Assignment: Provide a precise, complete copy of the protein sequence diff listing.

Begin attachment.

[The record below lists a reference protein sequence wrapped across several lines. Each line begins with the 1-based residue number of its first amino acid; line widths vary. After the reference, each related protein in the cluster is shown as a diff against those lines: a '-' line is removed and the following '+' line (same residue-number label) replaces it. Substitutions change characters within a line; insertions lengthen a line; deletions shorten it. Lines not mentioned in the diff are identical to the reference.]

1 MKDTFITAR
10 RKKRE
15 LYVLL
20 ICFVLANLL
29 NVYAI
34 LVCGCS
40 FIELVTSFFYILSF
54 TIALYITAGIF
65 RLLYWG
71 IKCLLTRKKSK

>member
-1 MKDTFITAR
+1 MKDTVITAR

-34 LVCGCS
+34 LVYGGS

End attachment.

[The record below lists a reference protein sequence wrapped across several lines. Each line begins with the 1-based residue number of its first amino acid; line widths vary. After the reference, each related protein in the cluster is shown as a diff against those lines: a '-' line is removed and the following '+' line (same residue-number label) replaces it. Substitutions change characters within a line; insertions lengthen a line; deletions shorten it. Lines not mentioned in the diff are identical to the reference.]

1 MKDTFITAR
10 RKKRE
15 LYVLL
20 ICFVLANLL
29 NVYAI
34 LVCGCS
40 FIELVTSFFYILSF
54 TIALYITAGIF
65 RLLYWG
71 IKCLLTRKKSK

>member
-1 MKDTFITAR
+1 MKDTVITAR

-34 LVCGCS
+34 LVYGGS